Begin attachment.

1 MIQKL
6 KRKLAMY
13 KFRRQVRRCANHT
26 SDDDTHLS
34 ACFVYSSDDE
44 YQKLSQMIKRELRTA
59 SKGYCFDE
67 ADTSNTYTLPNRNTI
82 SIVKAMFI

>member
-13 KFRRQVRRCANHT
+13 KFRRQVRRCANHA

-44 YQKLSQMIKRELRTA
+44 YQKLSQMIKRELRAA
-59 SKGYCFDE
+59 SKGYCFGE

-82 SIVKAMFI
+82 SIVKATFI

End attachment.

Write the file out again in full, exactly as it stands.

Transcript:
1 MIQKL
6 KRKLAMY
13 KFRRQVRRCANHT
26 SDDDTHLS
34 ACFVYSSDDE
44 YQKLSQMIKRELRTA
59 SKGYCFDE
67 ADTSNTYTLPNRNTI
82 SIVKAMFI

>member
-13 KFRRQVRRCANHT
+13 KFRRQVRRCANHA

-44 YQKLSQMIKRELRTA
+44 YQKLSQMIKRELRAA
-59 SKGYCFDE
+59 SKGYCFGE

-82 SIVKAMFI
+82 SIVKATFI